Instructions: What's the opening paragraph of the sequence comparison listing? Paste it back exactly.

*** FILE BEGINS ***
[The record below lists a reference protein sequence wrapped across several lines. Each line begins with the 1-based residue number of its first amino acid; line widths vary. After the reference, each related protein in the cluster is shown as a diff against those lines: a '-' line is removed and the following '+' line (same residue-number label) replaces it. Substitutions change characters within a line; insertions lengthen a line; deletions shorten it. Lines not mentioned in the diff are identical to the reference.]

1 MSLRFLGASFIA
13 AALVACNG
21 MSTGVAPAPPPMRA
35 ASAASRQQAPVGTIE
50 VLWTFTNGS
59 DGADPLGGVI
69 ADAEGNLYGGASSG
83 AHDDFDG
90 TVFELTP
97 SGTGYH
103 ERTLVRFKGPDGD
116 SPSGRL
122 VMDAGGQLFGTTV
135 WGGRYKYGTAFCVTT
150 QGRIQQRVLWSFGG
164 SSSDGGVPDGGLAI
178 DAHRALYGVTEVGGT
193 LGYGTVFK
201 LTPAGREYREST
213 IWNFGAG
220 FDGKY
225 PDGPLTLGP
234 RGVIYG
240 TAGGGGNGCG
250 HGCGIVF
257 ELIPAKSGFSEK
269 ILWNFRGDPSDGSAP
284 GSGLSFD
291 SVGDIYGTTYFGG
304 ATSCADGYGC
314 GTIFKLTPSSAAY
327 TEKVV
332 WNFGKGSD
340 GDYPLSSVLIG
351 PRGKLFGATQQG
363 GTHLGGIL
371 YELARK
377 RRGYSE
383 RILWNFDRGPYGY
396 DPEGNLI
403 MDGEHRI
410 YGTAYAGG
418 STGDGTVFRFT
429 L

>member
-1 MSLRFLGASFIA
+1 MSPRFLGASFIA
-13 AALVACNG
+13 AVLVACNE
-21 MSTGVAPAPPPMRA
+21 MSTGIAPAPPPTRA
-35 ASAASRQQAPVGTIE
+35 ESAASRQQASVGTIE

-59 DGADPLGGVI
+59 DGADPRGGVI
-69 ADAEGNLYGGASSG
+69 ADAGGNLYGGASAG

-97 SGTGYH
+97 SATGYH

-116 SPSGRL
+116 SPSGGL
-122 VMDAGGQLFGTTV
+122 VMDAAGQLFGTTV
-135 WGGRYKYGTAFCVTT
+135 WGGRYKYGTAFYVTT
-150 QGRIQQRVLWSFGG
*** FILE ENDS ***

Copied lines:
[The record below lists a reference protein sequence wrapped across several lines. Each line begins with the 1-based residue number of its first amino acid; line widths vary. After the reference, each related protein in the cluster is shown as a diff against those lines: a '-' line is removed and the following '+' line (same residue-number label) replaces it. Substitutions change characters within a line; insertions lengthen a line; deletions shorten it. Lines not mentioned in the diff are identical to the reference.]